Head of Research & Evaluation, Dr Louisa Thomson, shares what she gets up to in a week leading Renaisi’s consultancy team.

Hastings Pier

I’ve worked at Renaisi for five years and I lead our team of research and evaluation consultants. My background spans academia, politics, and local government, but the variety and diversity of working in a consultancy environment has always been (strangely) addictive.

All consultants will tell you that no week is the same.  This is true. They will also talk wistfully about how August is a quiet month for catching up with neglected tasks as many organisations press pause on issuing tenders. This is a lie.

In light of both of these things, I’m going to give you a whistle-stop tour of what I might get up to in a (not so) average week at Renaisi.

Project work

Renaisi’s consultancy team supports a whole range of organisations with research, evaluation, learning and strategic advice. Alongside other senior members of staff, I am Project Director on a number of contracts where I provide a steer when needed or review different outputs.

I’m a qualitative researcher by training and keeping my hand in with fieldwork is an important part of my ongoing development (and sanity) at work. Before the pandemic hit, I still did interviews and visits. Wintery trips to Hastings in 2019 as part of our research project for Defra on mental health, wellbeing, and the natural environment were a particular highlight.

More recently, I’ve been facilitating workshops and meetings for the places I support on the Place-Based Social Action programme, and through our ongoing role as the learning partner on Esmée Fairbairn’s Leaving Care funding stream. I’ve also been managing a large family ethnography project for Impact on Urban Health which is entering its final stage.

Across our projects, we’ve collaborated with illustrators, video ethnographers, made podcasts, spoken to people on park benches and in fields, and joined in with making pottery. I love that our projects take us in new methodological directions that hopefully make research more accessible and even enjoyable for participants.

Louisa Thomson at IntoU event
Louisa at an event with video ethnographer Elliot Manches.

New business

We’re a social enterprise and the consultancy team business model is based on securing work from external clients. As a result, our annual income target is firmly imprinted on my mind.

Each week I look through tender opportunities as well as considering other leads and conversations that might result in new work. I discuss with colleagues what we should go for – and then who will develop the bid. Writing proposals and going to pitches is an essential part of the team’s work.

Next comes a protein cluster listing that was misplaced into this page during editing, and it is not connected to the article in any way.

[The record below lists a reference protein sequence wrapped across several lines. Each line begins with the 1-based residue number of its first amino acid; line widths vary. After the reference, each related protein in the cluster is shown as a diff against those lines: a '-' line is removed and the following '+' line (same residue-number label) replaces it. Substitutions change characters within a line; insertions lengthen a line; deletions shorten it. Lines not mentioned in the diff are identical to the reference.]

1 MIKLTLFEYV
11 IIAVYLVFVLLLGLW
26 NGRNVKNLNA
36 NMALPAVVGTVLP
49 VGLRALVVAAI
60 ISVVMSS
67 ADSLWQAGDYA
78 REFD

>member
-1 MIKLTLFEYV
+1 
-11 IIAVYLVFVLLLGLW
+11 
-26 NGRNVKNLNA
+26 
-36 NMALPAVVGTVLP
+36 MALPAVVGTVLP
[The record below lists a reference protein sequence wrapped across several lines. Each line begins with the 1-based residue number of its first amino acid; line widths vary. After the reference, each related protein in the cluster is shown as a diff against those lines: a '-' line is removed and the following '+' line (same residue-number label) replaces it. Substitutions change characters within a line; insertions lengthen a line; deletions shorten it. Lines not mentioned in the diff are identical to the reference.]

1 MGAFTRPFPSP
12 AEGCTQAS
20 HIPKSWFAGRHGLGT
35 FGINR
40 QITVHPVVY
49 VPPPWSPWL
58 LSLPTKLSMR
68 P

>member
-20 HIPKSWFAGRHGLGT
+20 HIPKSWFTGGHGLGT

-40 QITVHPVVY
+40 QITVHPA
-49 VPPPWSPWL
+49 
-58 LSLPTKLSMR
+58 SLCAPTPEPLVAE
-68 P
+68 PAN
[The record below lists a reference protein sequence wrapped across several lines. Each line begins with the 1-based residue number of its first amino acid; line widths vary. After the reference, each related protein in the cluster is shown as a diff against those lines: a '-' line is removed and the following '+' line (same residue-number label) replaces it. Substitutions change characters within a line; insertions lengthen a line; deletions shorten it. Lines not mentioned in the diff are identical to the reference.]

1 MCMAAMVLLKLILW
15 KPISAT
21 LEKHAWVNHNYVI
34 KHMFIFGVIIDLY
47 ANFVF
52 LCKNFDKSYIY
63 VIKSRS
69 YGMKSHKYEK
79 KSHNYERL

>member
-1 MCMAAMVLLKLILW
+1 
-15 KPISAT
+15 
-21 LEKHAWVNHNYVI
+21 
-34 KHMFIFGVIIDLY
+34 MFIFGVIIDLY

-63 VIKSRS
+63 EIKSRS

Internal meetings, admin and processes

A significant proportion of my week is inward-facing.  That might include delivering a training session, preparing updates for the Senior Management Team, or meeting with the Senior Project Managers to discuss resourcing, project performance, team management and business development.

Over the years we’ve become much better at collecting data (for example, on how we spend our time) although there’s always room for improvement! There are certain crunch points in the month that always seem to creep up on me.

Other less defined aspects of my role include: watering the office plants, making coffee that some people feel is too strong, and hunting down lost dictaphones.

Office life

I’m a big fan of our light, colourful and airy workspace. We’re located near several excellent bakeries (E5 Bakehouse and Popham’s) and London Fields Lido – and conveniently the latter helps to mitigate against the effects of the former.

Like many companies, we are currently navigating hybrid patterns of working. We’ve had a few days recently where more colleagues have come in, and the office has a flickering of its former buzz. The person I’ve probably spent the most time with at the office this year is our Director Michael Toyer. We generally start the day with a gentle grumble on topics that include ‘essential’ cycling purchases, the role of procrastination when facing last-minute work, and pondering why no-one has emptied the office dishwasher.

I know that in the future it will be important to have at least a few days a month where most of the team are in the same place so they can join in with these fascinating conversations to brainstorm, share ideas and frustrations, and make decisions in-person. However, I’m moving on from Renaisi in October and it will be someone else who takes the team into its next phase. If anything in this post has inspired you – do get in touch.

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Louisa Thomson